This has a ways to go, but a very interesting idea! (Want to bet the publishers pay to have their authors included?) - Go Behind the Scenes of Your Fav Books is a social community site which deals with books, their authors, and video. The highlight of BooksVideos are, of course, the author videos. It is here that you get an up close and personal glimpse of some of your favorite authors along with their take on the writing process, principle themes, and their inspirations.

Make your kids play this online game! (Now think of a site where you get rewarded for doing your homework...) - A Great and Possibly Lucrative Time Waster

Moola describes itself as the first ‘massively multiplayer rewards game’. Basically, it’s not only a super entertaining time waster, it’s also a potentially lucrative way to counter-productively while away work hours. Anyone, you included, can win up to $10.7 million dollars (that’s real money, nothing of that Linden stuff), simply by engaging in a little playtime. You get a penny upon signing up. From there, you’re supposed bet that penny against other users in games of chance/skill. Whoever wins takes the pennies and moves up a level. The loser gets a penny to start over again. To win the millions you’ll have to win 30 times in a row. You’ll need to sign up for an instant invite, and before each game there’s a short commercial, but if it gives you the winning penny, that’s really not much to ask of you. So far, over 4 million dollars have been won in the games.

Interesting stuff, if you have the tools...

Photoshop Text Effects Round-Up: 51 Text Effect Tutorials Every Designer Should See

Posted by Justin

Text and the way it looks is a major part of any design. A great design can be cheapened if the text on the page looks wrong. Any logo is almost entirely text. From water to fire, these 51 tutorials will show you how to create any style of text you want.

Thursday, November 22, 2007

When you are a surveillance state, someone holds the data you gather. (Planning to surveil is not the same as planning to safeguard the data gathered.)

UK: 2,111 data disasters blamed on disc row bunglers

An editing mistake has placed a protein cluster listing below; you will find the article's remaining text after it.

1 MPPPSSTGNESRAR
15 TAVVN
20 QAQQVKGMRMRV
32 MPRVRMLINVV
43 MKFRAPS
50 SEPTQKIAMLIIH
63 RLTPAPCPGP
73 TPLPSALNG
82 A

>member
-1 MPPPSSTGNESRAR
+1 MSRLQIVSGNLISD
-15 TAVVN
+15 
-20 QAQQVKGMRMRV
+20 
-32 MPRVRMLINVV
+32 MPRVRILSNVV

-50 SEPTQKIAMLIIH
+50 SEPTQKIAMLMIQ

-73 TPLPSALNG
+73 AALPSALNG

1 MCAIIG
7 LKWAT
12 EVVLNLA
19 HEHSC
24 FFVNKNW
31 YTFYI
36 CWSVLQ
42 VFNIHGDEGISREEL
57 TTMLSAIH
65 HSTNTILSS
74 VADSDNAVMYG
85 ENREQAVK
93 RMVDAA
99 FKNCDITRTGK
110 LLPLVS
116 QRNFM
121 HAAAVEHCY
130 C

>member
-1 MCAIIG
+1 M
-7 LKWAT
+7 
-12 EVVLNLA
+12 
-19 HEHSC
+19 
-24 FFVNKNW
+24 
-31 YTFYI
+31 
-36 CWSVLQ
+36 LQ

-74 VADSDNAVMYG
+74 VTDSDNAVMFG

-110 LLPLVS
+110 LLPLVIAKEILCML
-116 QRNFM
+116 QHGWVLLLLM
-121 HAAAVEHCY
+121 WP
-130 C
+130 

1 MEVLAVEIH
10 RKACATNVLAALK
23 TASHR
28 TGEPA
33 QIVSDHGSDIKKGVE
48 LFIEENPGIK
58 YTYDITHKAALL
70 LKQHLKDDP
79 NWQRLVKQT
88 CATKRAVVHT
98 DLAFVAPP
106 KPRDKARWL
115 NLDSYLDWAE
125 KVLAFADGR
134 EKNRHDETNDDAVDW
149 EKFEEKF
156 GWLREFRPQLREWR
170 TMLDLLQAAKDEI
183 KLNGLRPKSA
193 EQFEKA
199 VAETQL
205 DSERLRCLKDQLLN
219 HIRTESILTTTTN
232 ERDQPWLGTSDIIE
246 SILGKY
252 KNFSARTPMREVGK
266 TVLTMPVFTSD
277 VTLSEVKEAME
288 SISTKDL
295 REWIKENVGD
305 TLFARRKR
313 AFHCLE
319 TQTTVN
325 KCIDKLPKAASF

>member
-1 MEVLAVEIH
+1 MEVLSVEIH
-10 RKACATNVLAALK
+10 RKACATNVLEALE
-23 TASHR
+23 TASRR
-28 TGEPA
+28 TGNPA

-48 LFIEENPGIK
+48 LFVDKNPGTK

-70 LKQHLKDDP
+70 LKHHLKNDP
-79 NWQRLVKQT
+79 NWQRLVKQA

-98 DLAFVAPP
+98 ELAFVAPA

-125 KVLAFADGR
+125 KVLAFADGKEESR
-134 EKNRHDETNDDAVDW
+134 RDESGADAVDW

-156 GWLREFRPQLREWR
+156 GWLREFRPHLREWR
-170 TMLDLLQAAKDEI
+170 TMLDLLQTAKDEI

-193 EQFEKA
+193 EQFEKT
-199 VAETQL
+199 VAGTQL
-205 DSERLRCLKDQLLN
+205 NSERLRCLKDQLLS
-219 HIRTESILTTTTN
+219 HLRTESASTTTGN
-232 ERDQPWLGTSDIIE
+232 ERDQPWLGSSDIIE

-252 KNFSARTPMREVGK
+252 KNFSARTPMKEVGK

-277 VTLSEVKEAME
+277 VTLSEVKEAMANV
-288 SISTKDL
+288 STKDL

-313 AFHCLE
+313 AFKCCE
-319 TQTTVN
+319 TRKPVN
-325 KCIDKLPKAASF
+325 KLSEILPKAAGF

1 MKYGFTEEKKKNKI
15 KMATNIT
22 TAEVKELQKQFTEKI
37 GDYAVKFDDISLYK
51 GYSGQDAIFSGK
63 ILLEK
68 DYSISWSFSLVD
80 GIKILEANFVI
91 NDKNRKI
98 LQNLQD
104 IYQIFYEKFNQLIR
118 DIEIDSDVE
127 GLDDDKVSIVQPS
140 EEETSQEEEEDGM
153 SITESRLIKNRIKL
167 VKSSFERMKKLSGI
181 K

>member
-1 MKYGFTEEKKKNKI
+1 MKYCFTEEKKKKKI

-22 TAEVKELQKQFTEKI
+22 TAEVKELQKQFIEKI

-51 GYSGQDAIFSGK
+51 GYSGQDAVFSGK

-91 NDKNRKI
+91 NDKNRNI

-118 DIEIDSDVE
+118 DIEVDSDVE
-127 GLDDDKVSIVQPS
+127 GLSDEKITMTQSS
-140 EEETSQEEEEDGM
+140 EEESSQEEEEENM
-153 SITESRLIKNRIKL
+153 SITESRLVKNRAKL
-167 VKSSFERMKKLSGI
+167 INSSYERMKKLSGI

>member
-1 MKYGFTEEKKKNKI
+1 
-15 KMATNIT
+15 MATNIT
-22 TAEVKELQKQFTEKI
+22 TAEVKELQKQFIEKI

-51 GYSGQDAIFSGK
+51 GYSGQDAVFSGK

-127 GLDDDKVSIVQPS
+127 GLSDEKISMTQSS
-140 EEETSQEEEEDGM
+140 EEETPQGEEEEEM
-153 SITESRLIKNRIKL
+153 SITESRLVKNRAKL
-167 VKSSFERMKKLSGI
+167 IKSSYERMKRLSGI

Thursday, November 22 2007 @ 05:30 AM EST Contributed by: PrivacyNews News Section: Breaches

THE bungling Government department responsible for losing 25 million people's personal details in the post was hit by more than 2,100 reported breaches of security in the past year alone.

And 41 laptops – many containing sensitive financial details relating to members of the public – were stolen from employees at HM Revenue and Customs (HMRC) over the last 12 months, demolishing any notion that the loss of two computer discs containing the details of child benefit claimant was a "one-off" error.

HMRC's record of data losses came to light as it emerged that the National Audit Office (NAO), to which the HMRC was sending the discs, specifically asked for many sensitive details to be filtered out and not sent to it.

But HMRC officials refused to separate the details the NAO wanted to audit from those it did not need – like parents' names and bank details – because it would be "too burdensome" and costly to separate them. [This was true in Shakespeare's time... Bob]

Source - Yorkshire Post

This may be worth following. It simply extends the logic we want applied to organizations... (Add this to the potential cost of identity theft?)

Strange Case Takes Identity Theft to New Level

Wednesday, November 21 2007 @ 03:21 PM EST Contributed by: PrivacyNews News Section: In the Courts

Imagine having your identity stolen -- and then someone uses your personal information to commit a crime. Sound bad enough? Then imagine you get sued for not protecting your own identity.

Those are the allegations in a lawsuit filed in Clark County. This case is taking some of the issues surrounding identity theft to a new level.

Source -

You can read this book online....